Interlocking pavers are tiles made of concrete that simulate cobblestone paths. The individual interlocking pavers fit together to cover a deck, patio, walkway, driveway, or anywhere you might consider placing concrete or bricks. Since they use no mortar or grout, interlocking pavers are simple to install yourself and even easier to maintain.
Their beauty may initially attract a designer or homeowner to interlocking pavers, but this versatile building material has a lot more to offer. The pavers are constructed from poured concrete, so they are durable and resilient. The manufacturers add color to give the pavers the look of natural stone, like granite or slate. Yet concrete is far less expensive than shaped stone.
Interlocking pavers are available in a wide range of shapes, so you aren't bound to using different sized squares that mimic European cobblestone. For instance, a diagonal arrangement of rectangular tiles might create a herringbone pattern. Hexagons fit tightly together, as well. Some companies even customize pavers to whatever design you envision.
Installing pavers requires some time and effort if it is to be done properly. First, the area must be carefully mapped out, so that a pattern can be devised. Then, the ground has to be cut, leveled, and compacted so that the pavers will rest on a flat surface. Failure to do this can result in subsidence, causing the pavers to buckle or sink. Next, the pavers are carefully arranged in the desired patten and compacted so that they sit evenly. Finally, sand or another packing material is forced between the cracks in the pavers to discourage weed growth and to keep the pavers even and stable.
The only special tool needed for installing interlocking pavers is a tamping machine called a vibrator. This actually vibrates the tiny spheres of sand until they are at their most compact. The sand doesn't easily wash out with rain or garden hose water. You can opt for an additional sealer, but many interlocking pavers come pre-sealed. A driveway would especially benefit from a sealer, as you won't want oil and tire marks to stain.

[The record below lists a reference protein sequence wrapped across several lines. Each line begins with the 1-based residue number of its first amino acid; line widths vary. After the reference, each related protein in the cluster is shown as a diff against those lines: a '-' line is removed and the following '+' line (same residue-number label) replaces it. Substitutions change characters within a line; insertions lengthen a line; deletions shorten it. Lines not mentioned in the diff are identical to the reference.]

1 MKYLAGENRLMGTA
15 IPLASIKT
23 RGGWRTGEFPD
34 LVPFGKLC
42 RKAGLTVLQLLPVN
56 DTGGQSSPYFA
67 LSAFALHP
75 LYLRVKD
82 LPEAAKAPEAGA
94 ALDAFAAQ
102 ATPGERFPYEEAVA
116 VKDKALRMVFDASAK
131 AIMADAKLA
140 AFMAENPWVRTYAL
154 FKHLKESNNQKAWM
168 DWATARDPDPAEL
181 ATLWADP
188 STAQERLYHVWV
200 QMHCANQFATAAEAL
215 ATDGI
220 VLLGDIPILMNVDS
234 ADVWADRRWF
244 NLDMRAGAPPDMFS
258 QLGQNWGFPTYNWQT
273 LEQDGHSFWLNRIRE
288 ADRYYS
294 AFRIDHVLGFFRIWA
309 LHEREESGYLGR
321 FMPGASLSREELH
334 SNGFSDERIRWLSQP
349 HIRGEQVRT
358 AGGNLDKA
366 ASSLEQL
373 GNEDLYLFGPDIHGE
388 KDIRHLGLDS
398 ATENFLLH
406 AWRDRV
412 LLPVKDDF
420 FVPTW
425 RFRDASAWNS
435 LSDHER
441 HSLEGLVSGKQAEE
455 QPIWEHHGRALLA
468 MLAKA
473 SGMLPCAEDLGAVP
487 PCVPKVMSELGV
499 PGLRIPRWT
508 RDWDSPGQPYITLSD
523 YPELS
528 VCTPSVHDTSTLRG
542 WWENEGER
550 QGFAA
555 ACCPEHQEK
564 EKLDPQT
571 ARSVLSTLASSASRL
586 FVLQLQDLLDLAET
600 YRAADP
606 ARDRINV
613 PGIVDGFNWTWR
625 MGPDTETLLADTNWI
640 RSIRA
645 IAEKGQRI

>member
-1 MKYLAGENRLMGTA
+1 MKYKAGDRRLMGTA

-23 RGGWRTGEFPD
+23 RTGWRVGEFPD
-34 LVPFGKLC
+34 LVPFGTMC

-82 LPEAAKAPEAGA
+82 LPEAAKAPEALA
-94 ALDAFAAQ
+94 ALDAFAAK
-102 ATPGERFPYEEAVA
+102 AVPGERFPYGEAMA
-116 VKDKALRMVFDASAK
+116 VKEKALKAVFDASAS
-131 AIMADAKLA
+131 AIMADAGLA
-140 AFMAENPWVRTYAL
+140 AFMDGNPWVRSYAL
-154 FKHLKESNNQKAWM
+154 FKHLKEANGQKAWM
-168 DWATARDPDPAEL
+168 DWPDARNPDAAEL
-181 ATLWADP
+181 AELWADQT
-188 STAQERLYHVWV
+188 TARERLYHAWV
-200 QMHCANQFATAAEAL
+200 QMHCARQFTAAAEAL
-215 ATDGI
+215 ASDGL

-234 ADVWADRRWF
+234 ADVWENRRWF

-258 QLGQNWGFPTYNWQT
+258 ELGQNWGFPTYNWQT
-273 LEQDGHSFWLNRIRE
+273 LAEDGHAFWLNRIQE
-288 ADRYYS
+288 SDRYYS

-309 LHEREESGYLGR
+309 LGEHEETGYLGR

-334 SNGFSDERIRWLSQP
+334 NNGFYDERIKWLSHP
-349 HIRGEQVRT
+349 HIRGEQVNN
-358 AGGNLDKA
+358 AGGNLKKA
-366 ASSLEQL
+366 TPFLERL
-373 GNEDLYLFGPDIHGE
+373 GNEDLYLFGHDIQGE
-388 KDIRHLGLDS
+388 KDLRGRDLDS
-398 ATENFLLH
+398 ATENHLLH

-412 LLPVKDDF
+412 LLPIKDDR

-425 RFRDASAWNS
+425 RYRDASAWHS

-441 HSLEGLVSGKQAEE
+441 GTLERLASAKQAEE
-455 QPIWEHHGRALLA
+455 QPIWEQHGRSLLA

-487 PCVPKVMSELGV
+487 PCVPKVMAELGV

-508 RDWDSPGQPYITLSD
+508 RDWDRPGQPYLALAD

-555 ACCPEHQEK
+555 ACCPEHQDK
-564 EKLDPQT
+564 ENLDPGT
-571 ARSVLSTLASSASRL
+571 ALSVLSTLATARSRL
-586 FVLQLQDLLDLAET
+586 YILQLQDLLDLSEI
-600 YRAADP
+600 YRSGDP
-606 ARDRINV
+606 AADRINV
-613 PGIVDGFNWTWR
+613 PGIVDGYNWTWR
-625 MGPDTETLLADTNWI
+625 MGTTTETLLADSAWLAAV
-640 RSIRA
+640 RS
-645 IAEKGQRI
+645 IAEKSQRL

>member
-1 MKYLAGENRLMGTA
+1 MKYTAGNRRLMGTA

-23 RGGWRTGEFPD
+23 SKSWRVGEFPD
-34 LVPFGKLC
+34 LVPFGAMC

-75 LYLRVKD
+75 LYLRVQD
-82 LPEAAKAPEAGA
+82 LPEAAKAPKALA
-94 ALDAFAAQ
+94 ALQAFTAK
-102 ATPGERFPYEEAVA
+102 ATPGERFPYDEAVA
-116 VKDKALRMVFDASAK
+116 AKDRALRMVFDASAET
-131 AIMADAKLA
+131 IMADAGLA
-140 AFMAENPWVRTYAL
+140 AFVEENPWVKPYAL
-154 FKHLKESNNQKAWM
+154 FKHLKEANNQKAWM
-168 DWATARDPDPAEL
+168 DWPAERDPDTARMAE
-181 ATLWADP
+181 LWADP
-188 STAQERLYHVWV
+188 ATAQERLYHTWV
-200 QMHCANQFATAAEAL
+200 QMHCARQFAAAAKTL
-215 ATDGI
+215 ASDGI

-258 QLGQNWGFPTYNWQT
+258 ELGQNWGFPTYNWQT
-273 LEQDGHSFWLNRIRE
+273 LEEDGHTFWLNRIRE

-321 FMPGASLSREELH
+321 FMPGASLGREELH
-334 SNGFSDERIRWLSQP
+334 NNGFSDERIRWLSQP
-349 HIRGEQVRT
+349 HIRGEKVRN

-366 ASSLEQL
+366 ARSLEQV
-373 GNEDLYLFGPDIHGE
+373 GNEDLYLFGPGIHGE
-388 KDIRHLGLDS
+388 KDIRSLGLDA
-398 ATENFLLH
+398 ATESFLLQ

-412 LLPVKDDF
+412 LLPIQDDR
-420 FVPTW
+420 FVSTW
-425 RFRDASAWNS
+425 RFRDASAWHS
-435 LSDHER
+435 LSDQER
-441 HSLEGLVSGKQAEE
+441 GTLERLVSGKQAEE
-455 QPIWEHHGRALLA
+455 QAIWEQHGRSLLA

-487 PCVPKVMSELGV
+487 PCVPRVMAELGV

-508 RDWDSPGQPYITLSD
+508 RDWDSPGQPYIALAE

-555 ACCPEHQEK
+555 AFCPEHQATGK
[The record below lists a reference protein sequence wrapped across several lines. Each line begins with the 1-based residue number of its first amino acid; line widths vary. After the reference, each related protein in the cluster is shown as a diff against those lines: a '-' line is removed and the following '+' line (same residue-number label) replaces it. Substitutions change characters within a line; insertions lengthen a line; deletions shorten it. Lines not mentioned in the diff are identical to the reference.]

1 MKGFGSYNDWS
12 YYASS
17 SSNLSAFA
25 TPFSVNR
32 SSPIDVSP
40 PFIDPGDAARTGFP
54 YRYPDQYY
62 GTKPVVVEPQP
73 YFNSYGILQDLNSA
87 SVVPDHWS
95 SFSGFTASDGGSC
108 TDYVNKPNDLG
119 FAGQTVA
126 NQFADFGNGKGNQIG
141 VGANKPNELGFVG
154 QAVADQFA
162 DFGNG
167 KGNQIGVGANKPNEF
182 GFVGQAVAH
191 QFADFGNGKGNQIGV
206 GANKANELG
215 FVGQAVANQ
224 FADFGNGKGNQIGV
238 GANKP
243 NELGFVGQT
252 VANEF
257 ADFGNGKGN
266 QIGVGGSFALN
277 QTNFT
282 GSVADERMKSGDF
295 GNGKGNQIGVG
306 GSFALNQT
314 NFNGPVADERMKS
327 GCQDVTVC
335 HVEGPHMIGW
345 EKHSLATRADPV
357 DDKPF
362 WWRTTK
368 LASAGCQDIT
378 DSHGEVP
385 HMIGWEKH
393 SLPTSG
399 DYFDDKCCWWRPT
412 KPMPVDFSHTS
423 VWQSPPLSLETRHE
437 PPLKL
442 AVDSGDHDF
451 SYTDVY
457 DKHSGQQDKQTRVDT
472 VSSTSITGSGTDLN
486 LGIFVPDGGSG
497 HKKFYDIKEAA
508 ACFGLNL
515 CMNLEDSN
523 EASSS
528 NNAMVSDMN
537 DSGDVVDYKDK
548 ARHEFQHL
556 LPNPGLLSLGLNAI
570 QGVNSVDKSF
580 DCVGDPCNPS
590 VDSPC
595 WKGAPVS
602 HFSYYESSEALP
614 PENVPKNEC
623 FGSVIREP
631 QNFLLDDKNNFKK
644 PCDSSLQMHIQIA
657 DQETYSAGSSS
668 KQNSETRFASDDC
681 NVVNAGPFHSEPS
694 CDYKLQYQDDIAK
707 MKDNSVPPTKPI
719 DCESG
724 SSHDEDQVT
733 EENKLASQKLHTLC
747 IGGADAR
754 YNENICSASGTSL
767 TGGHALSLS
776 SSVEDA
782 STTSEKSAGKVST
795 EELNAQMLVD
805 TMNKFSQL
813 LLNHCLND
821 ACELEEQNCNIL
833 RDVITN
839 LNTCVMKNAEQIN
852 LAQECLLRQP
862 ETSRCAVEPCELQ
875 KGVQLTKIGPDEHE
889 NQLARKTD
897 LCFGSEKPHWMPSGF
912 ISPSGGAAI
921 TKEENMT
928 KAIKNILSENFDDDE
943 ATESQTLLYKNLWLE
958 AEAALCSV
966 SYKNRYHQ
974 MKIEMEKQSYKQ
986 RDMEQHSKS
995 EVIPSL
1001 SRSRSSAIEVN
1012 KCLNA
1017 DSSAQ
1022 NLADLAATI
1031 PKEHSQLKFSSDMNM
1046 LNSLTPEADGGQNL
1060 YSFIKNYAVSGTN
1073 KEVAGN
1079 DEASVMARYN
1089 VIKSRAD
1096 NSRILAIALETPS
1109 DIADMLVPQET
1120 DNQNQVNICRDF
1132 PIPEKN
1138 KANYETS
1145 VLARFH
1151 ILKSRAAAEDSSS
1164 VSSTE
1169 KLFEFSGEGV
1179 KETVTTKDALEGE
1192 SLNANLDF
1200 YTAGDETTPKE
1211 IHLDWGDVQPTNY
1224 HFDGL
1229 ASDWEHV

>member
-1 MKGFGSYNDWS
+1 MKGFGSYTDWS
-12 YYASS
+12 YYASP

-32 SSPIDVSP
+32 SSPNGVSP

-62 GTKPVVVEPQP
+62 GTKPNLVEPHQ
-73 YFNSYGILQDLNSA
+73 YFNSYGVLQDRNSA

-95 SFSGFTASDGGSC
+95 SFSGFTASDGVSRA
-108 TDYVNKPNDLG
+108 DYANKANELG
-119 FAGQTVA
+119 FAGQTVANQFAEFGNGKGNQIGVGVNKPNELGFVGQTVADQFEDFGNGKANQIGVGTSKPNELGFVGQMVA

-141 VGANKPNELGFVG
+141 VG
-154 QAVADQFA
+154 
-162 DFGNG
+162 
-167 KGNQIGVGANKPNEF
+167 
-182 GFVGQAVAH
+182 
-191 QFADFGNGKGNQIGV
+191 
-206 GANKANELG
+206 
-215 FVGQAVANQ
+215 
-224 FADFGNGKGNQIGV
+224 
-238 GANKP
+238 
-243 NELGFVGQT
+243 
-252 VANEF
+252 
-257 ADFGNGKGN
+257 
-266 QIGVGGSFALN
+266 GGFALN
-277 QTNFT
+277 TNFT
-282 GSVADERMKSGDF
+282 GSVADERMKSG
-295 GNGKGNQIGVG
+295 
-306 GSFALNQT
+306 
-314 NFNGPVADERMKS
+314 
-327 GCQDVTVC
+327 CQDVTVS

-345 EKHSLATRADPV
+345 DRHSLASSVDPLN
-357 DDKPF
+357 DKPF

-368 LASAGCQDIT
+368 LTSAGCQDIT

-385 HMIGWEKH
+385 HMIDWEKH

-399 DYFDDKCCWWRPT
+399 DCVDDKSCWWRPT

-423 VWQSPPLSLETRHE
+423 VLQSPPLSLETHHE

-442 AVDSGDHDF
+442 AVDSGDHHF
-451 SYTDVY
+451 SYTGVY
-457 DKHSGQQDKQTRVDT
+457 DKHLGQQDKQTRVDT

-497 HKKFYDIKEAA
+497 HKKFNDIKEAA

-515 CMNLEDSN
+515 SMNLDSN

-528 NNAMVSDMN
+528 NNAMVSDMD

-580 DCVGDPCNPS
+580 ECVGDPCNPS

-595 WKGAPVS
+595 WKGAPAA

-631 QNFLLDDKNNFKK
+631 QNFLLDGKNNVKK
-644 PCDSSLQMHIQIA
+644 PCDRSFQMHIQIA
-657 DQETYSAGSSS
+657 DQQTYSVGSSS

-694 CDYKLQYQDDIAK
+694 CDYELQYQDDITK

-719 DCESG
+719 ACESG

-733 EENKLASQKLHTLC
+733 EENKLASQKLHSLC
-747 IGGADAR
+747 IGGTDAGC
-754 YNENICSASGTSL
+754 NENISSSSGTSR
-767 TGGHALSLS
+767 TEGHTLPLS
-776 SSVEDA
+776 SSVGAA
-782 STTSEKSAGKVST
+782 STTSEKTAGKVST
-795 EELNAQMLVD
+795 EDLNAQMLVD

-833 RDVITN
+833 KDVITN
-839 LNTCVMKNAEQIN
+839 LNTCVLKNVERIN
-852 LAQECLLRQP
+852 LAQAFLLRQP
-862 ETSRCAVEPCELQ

Pavers are hard blocks which are used to create smooth, hard surfaces outdoors. Patios, outdoor steps, pathways, and driveways can all be constructed with pavers, and some people also use pavers to construct retaining walls and other landscaping features. Many home supply stores carry an assortment of pavers for people to choose from, and they can also be ordered directly from the manufacturer, or made at home. For people who do not want to install their own pavers, some contractors and landscapers will happily perform this service.
Cast concrete, glass, clay tile, brick, cut stone, and even plastic can all be used for pavers. A variety of shapes, sizes, colors, and textures are usually available, allowing people to select the best choice for a particular environment. Multicolored brick, for example, might work well in the driveway of a Mediterranean-style home, while irregular cobblestones might be suitable for a pathway in a storybook garden.
A retaining wall is a stabilizing structure used to hold sloping ground in place and to prevent the erosion and the movement of soil. A retaining wall must be substantial and sturdy in structure in order to accommodate and redistribute lateral pressure caused by sloping. It is normally designed with seepage holes, which allow collected ground water to escape. This releases the additional pressure created by accumulated water and helps keep the retaining wall stable.
Several different materials can be used to construct a retaining wall. Stone and concrete are often used, and there are special retaining wall blocks crafted from aggregate materials and light concrete which are designed for this purpose. Some styles interlock, making assembly simpler, less costly and less time consuming, because each block fits securely with the next. Because the fit of these blocks is secure, they do not require the addition of mortar.
A retaining wall can be a series of "steps" or tiers, which allows for a more attractive design as well as more efficient erosion control. The design can include different types of plantings, flowers or materials in each tier to bring more texture, color and interest to the area. Aside from the aesthetic value, a tiered design also provides better erosion control by breaking down the amount of soil, and therefore pressure, held by each division of the retaining wall.
Driveway surfaces can add to the value of a property and improve the overall aesthetics. If incorporated as part of the landscaping, the driveway should be unobtrusive and blend in with the surrounding environment.
Concrete driveway surfaces are poured in a solid slab with joints spaced several feet apart. The joints are to allow for expansion and prevent cracking. The least expensive option is usually traditional gray, which does not have any tint added. For a more decorative concrete, colors can be added to the mix before the slab is poured or decorative patterns are stamped into the concrete once it is poured but while it is still wet.
Pavers driveway surfaces and can be made of concrete, brick, or natural stone. Concrete pavers are often the least expensive paver option and are available in many sizes, shapes, and colors. Brick pavers are a traditional choice and are still seen in many historic towns as street pavers. Natural stone is usually the most expensive option and can be either cobblestone or slate paving. Due to the expense, this option is often used for front walkways or patios instead of entire driveway surfaces.